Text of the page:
Forbeck: When I was a kid, I started with a map and drew in the landscape and then filled it in with whatever my imagination came up with, usually drawing on whatever tropes I subconsciously tapped into at the moment. That works fine if you’re only coming up with a setting for yout D&D campaign, but if you want something better it takes a lot of work.
Now I start with the function, not the form. I figure out what I intend to use the world for, and I build it to fit. If it’s for a tabletop roleplaying game, for instance, it needs a lot more structure, as other people will spend a lot more time in it than I will. If it’s for a novel or a story, though, I only have to build it to the edges and let people imagine what else might be out there.
I’ve also learned that it’s okay to scrap things and start over. However, it’s even better if you can take what you have and come up with a clever way to make it fit your new needs. Layering details adds more life to a world after all.
I always have to keep in mind, though, that the story isn’t about the world (in most cases). The world is the setting, and it gives the story a vibrant, fitting place to happen, but the characters and the plot are what keep people engaged.
Jones: Can you outline for me your involvement in the Harvey Birdman game?
Forbeck: The fine people at High Voltage called me down to their offices and asked me if I’d be interested in helping them write the game. They told me the mechanics were fully based on the Ace Attorney (a.k.a. Phoenix Wright) series of games for the DS, but the stories came from the “Harvey Birdman, Attorney at Law” show from the Adult Swim block on Cartoon Network.
I ran out and bought a DS and the first two Ace Attorney games, and I picked up the first two DVD sets of the show. Later, they sent me DVDs of the third season, which hadn’t been released yet.
I immersed myself in both the game and the show for a week or so, then went back down to the studio for a writer’s jam session with producer Kevin Sheller and my co-writer Micah Skaritka. We worked out the characters and the plots for the five different stories in the game over the course of a long day. Then we went our different ways to write.
The unique challenge was coming up with a game that was both fun to play and funny. There aren’t that many of them out there to use as a model. High Voltage had created the latest in the Leisure Suit Larry games, so they had some experience with this, but Harvey Birdman is a whole different brand of humor. It was a real challenge, but I think we pulled it off.
Jones: What do you have coming out next?
Forbeck: I’ve written a five-issue comic-book miniseries called “Blood Bowl: Killer Contract.” Issue #2 just came out, and the rest should follow every month, with a trade paperback collection due out this fall. It continues the story from my Blood Bowl novels, and it’s been fun getting back to that world and those characters. Plus, Boom Studios (the publisher), Ian Brill (the editor), and Lads Helloven (the artist) have been fantastic to work with.
My novelization of the “Mutant Chronicles” film is also due out soon. This is a bit of the future and the past for me, as the film is based on a tabletop RPG I used to write and edit about 15 years ago.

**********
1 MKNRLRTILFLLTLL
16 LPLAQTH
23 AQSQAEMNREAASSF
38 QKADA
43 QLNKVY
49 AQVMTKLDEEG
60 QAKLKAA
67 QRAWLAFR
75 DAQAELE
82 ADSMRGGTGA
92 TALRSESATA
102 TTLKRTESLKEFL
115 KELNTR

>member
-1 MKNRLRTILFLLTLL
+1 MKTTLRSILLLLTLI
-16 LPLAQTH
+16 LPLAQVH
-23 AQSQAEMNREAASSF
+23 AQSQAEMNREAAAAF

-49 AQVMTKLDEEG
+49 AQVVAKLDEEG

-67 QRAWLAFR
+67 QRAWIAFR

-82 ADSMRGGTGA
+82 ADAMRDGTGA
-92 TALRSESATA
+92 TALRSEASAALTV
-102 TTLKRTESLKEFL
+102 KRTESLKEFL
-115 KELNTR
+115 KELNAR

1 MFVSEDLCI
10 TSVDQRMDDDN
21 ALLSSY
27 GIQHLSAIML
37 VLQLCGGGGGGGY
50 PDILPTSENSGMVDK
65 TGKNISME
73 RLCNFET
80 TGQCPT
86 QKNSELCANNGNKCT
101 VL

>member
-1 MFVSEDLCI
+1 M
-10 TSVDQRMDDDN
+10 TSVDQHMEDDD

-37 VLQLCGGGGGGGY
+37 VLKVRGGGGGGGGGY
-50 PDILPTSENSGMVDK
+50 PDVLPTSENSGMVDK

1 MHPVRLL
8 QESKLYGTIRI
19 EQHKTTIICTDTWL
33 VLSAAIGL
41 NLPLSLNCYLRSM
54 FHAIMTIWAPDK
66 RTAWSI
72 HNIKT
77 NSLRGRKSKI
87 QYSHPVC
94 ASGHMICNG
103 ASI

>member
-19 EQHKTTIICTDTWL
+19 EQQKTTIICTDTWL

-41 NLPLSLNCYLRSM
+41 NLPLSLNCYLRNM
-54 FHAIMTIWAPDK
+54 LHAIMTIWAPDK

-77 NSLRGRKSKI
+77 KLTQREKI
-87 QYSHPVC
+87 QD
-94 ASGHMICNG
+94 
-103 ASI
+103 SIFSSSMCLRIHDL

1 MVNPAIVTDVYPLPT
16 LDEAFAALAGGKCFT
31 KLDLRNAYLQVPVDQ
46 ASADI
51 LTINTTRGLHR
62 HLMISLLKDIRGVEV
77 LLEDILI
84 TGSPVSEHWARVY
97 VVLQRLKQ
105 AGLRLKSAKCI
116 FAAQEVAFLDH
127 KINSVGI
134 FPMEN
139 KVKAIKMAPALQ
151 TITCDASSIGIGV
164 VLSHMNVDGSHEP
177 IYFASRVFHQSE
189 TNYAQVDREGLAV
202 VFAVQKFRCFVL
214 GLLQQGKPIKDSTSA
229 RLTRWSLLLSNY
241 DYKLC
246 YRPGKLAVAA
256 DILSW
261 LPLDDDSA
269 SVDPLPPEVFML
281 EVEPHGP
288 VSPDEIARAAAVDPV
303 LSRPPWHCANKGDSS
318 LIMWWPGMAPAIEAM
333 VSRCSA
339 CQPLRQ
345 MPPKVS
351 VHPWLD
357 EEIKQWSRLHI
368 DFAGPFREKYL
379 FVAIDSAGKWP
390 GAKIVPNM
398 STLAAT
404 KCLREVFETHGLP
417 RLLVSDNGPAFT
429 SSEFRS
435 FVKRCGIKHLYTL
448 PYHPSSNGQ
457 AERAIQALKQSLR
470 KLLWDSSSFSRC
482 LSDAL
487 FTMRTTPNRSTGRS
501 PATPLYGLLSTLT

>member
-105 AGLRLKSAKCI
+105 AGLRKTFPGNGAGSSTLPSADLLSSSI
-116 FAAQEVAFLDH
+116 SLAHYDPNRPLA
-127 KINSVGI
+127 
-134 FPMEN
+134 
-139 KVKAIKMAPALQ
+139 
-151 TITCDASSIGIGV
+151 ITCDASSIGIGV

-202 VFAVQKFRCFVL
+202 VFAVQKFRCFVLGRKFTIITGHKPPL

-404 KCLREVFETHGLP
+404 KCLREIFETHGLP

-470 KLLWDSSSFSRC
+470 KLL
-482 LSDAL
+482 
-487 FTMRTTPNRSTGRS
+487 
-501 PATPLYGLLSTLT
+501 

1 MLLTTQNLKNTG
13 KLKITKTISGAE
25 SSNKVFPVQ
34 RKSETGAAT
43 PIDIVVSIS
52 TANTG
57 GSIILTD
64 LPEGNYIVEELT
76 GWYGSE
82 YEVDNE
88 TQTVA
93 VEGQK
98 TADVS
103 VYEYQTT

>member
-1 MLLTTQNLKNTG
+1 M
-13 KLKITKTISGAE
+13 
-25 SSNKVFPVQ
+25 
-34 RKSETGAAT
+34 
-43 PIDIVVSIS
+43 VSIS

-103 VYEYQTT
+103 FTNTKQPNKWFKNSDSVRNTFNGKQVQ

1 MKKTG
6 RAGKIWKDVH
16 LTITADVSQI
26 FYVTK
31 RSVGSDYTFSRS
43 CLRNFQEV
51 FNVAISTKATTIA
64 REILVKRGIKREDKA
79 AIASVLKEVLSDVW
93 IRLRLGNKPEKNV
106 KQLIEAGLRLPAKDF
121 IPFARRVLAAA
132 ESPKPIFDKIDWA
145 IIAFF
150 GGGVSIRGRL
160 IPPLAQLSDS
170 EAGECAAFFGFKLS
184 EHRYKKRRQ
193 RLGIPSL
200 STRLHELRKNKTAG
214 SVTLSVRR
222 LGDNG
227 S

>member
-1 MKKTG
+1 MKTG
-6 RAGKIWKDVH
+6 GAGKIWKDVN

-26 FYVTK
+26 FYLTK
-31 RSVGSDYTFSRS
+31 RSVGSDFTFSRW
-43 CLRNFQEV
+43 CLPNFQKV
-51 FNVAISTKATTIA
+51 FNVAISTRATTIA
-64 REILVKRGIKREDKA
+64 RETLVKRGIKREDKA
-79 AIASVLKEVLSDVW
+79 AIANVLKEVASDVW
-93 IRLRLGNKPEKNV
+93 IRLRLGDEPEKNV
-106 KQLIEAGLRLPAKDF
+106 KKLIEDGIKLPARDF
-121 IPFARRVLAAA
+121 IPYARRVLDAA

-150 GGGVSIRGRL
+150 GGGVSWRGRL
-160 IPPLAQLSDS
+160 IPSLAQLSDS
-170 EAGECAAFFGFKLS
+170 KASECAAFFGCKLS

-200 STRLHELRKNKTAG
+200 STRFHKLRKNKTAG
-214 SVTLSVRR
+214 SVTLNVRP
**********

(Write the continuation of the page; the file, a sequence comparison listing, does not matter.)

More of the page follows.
Plus, I have a couple nonfiction books coming out this summer and fall: Orcs and Lost Worlds: Egyptians. Both of these are beautifully illustrated coffee-table books, and I’m looking forward to seeing those in print.
And there’s lots more I can’t talk about at the moment, in the worlds of computer games, tabletop games, and electronic toys. Just stop by www.forbeck.com for regular updates.
Jones: In my mind’s eye I see you more as a justicar from Eberron than a Bad Bay Hacker. How much of Matt Forbeck shows up in the Blood Bowl books?
Forbeck: Far more than I would care to admit. I have an extremely twisted sense of humor, and most of the time I have to keep that well in check. When I’m writing Blood Bowl stories (either the novels from the Black Library or the new comics from Boom Studios), I can let it all hang out. It’s too much fun.
That said, I identify strongly with Kandler, the justicar from the Eberron books, too. He plays it off, but he always wants to do the right thing. Also, he would do anything to protect his daughter, and I feel the same way about my kids. At the end of that series, Kandler has to learn to let go. My kids aren’t quite old enough for that yet, though, so that’s a lesson I still have in my future.
Jones: Is it true that the only deadline you’ve ever missed was due to the birth of the quadruplets?
Forbeck: No! Up until my wife became pregnant with quadruplets, I’d never missed a deadline in well over a decade of writing. Since then, I’ve missed a few—for all the kinds of reasons you can probably imagine. My family is always my first priority.
However, if I’m running late, I always contact my editor well in advance and request an extension. I also work as an editor myself, so I know how frustrating it can be when freelancers start trying to dodge you. I never do that.
Jones: Lastly, are you really the nicest guy in gaming?
Forbeck: So I hear, although John Kovalic and Japji Khalsa are usually my first choices. (Ken Hite avers that John is actually the Most Humble Guy in Gaming, leaving space for me as the Nicest Guy in Gaming.)
Knowing how well I can drop the hammer on people when I need to, though, if I’m the nicest guy in gaming, we’re all in trouble. More seriously, the gaming industry is filled with nice, wonderful people. It’s one of the reasons I never want to leave it.